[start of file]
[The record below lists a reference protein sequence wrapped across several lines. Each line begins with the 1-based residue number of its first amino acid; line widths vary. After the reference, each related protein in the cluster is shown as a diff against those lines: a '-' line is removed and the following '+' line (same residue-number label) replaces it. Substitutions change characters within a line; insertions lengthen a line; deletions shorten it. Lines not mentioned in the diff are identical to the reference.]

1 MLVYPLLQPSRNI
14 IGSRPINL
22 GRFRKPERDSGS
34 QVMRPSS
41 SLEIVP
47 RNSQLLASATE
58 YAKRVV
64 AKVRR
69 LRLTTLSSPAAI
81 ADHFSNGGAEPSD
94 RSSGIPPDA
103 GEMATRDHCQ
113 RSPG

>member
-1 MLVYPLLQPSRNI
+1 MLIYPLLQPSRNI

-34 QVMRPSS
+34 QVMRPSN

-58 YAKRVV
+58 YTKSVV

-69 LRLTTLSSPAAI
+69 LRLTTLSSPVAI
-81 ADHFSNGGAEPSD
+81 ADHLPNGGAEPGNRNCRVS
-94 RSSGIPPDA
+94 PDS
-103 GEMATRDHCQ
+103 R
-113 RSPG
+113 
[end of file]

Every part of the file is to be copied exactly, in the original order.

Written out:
[The record below lists a reference protein sequence wrapped across several lines. Each line begins with the 1-based residue number of its first amino acid; line widths vary. After the reference, each related protein in the cluster is shown as a diff against those lines: a '-' line is removed and the following '+' line (same residue-number label) replaces it. Substitutions change characters within a line; insertions lengthen a line; deletions shorten it. Lines not mentioned in the diff are identical to the reference.]

1 MLVYPLLQPSRNI
14 IGSRPINL
22 GRFRKPERDSGS
34 QVMRPSS
41 SLEIVP
47 RNSQLLASATE
58 YAKRVV
64 AKVRR
69 LRLTTLSSPAAI
81 ADHFSNGGAEPSD
94 RSSGIPPDA
103 GEMATRDHCQ
113 RSPG

>member
-1 MLVYPLLQPSRNI
+1 MLIYPLLQPSRNI

-34 QVMRPSS
+34 QVMRPSN

-58 YAKRVV
+58 YTKSVV

-69 LRLTTLSSPAAI
+69 LRLTTLSSPVAI
-81 ADHFSNGGAEPSD
+81 ADHLPNGGAEPGNRNCRVS
-94 RSSGIPPDA
+94 PDS
-103 GEMATRDHCQ
+103 R
-113 RSPG
+113 